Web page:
Initially, 94,167 SARS-CoV-2 positive participants were identified who were assigned to the designated outpatient clinics during the study period, from which the researchers excluded participants who were hospitalized at the first outpatient appointment (n = 271) and who received both nirmatrelvir/ritonavir and molnupiravir drugs (n=13). As a result, 93,883 participants were considered for the analysis, of which 83,154 (89%), 4,921 (5%) and 5,808 (6%) and participants were oral antiviral non-users, nirmatrelvir/ritonavir drug users and molnupiravir drug users, respectively.

Compared with non-users of oral antivirals, those taking antivirals were older with more comorbid conditions, fewer complete vaccinations, and a higher number of hospitalizations in the previous year. Compared to nirmatrelvir/ritonavir users, drug abusers of molnupiravir were older with more comorbidities, fewer complete vaccinations and more hospitalizations in the previous year.

After PS weighting, the use of molnupiravir was not associated with a lower risk of hospitalization than the oral antiviral non-users (weighted HR 1.2). On the other hand, nirmatrelvir/ritonavir use was associated with a lower risk of hospitalization than oral antiviral non-users (weighted HR 0.8) and molnupiravir users (weighted HR 0.7). The cumulative incidence of the primary endpoint (hospitalization) for the 30-day follow-up period was 5%, 5%, and 4% among antiviral non-users, molnupiravir, and nirmatrelvir/ritonavir, respectively.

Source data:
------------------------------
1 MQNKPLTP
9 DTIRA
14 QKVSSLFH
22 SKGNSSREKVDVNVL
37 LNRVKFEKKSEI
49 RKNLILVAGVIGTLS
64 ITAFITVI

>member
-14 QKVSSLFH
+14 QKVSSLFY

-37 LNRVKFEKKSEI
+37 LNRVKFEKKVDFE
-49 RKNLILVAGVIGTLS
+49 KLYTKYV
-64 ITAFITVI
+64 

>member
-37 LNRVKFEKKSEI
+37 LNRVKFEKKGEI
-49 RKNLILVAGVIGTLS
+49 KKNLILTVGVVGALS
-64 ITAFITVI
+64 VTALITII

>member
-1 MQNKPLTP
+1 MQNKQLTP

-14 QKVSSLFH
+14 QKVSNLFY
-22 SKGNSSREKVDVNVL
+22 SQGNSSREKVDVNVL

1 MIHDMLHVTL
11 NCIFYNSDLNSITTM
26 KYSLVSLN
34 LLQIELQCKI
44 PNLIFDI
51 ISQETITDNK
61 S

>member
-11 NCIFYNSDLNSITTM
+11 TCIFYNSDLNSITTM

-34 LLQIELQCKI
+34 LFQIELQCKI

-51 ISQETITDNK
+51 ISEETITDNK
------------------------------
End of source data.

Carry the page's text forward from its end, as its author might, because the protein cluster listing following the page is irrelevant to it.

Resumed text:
Nirmatrelvir/ritonavir use (weighted HR 0.8) or molnupiravir use (weighted HR 1.1) were not associated with a lower risk of IMV use/admissions/death in ICU compared to non-users of oral antiviral drugs. resources. Nirmatrelvir/ritonavir use was also not associated with a reduced risk of developing secondary endpoints compared to molnupiravir users (weighted HR 0.7). The cumulative incidence of the secondary endpoint (IMV use/ICU admissions/deaths) for the 30-day follow-up period was 0.5%, 0.4%, and 0.6% in oral antiviral non-users, nirmatrelvir/ritonavir drugs and molnupiravir drug users respectively.

After PS weighting, use of nirmatrelvir/ritonavir (weighted HR 0.8) but not molnupiravir (weighted HR 1.2) was associated with lower risks of hospitalization than non-users of oral antiviral agents. However, the use of molnupiravir or nirmatrelvir/ritonavir reduced the risk of the secondary endpoint compared to non-users. In the subgroup analysis, the use of nirmatrelvir/ritonavir, but not the use of molnupiravir, was associated with lower risks of hospitalization than nonusers.


Overall, the study results showed that the use of nirmatrelvir/ritonavir was associated with a lower risk of hospitalization, but not with the use of molnupiravir in non-hospitalized SARS-CoV-2 positive patients in the real world. However, both antiviral drugs did not reduce the risk of COVID-19-associated IMV use, ICU admissions and deaths.

*Important announcement

Preprints with The Lancet publishes preliminary scientific reports that are not peer reviewed and therefore should not be considered conclusive, which should guide clinical practice/health related behavior or be treated as established information.